We headed out early in the morning for our snook hunt. After strapping on four kayaks to the bow of the boat, off we headed in to the – yes – chilly morning air to hunt for the slippery snook. We have been having fun with kayak fishing – not near shore where you could launch from your car. We like to complicate matters to get back to no-man’s land. So we really do strap on the boats and cross the Florida Bay, stepping in to the Everglades National Park just a mile offshore of the Islamorada coastline to head back to the mainland.
Tides and Effort
After reaching the mainland, we anchor up and launch the kayaks to explore the no motor zones in the Flamingo area. This is truly pristine paddling and fishing. The tides can be unbearable and it seems almost impossible to time a paddle perfectly to catch exactly the right tide. We offer warnings about this “little” detail, but it is easy to feel confident about a paddle when you are contemplating your abilities from shore.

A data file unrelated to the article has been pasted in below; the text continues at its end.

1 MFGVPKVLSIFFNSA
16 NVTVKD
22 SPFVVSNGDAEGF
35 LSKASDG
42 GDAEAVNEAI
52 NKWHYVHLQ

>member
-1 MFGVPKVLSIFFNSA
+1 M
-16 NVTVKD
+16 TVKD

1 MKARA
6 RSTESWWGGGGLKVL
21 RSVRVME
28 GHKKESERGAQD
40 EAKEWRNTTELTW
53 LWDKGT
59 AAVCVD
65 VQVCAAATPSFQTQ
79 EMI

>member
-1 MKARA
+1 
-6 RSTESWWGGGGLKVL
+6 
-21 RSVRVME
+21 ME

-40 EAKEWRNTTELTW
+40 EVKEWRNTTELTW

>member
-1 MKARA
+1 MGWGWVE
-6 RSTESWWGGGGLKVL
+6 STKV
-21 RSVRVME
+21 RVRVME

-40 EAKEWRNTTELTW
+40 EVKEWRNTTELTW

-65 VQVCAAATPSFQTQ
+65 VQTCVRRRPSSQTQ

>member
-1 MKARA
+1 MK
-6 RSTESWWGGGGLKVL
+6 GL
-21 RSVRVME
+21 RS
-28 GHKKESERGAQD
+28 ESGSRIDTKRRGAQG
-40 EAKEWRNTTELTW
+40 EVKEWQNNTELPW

Patience pays on these trips. Paddling in to the area where we will fish will take time. It’s worth it to relax, take in the scenery and get over the inclination to “hurry up and fish.”
Think of it as ‘having all day’ and you can relax and take it easy. Since we left the motor back on the boat, fishing is slow and measured when you hit the interior of the mainland.
And of course, when you actually do land a fish, you are pretty much on your own to reel it in, land it, and get it back in the water! Which is the beauty of fishing in a kayak. You are forced to reckon with what is actually in front of you: very small boat, possibly fiesty fish, limited mobility, limited equipment!
The constraints are worth every minute of this off the grid experience. If you can take the long view of the water, the weather, the water conditions – you will be changed by the beauty of this part of the Everglades.